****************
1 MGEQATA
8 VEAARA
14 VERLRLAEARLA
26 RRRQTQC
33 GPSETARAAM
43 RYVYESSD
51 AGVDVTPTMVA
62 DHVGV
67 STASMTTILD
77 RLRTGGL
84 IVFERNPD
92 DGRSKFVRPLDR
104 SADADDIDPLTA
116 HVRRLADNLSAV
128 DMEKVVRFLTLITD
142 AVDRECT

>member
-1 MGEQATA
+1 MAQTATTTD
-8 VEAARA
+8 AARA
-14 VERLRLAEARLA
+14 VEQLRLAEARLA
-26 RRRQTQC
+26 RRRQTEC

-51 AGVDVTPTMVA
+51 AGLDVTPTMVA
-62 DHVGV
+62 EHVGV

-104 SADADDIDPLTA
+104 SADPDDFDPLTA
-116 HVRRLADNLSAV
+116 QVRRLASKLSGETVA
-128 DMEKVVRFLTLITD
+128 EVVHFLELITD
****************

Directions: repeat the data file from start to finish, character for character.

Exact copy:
1 MGEQATA
8 VEAARA
14 VERLRLAEARLA
26 RRRQTQC
33 GPSETARAAM
43 RYVYESSD
51 AGVDVTPTMVA
62 DHVGV
67 STASMTTILD
77 RLRTGGL
84 IVFERNPD
92 DGRSKFVRPLDR
104 SADADDIDPLTA
116 HVRRLADNLSAV
128 DMEKVVRFLTLITD
142 AVDRECT

>member
-1 MGEQATA
+1 MAQTATTTD
-8 VEAARA
+8 AARA
-14 VERLRLAEARLA
+14 VEQLRLAEARLA
-26 RRRQTQC
+26 RRRQTEC

-51 AGVDVTPTMVA
+51 AGLDVTPTMVA
-62 DHVGV
+62 EHVGV

-104 SADADDIDPLTA
+104 SADPDDFDPLTA
-116 HVRRLADNLSAV
+116 QVRRLASKLSGETVA
-128 DMEKVVRFLTLITD
+128 EVVHFLELITD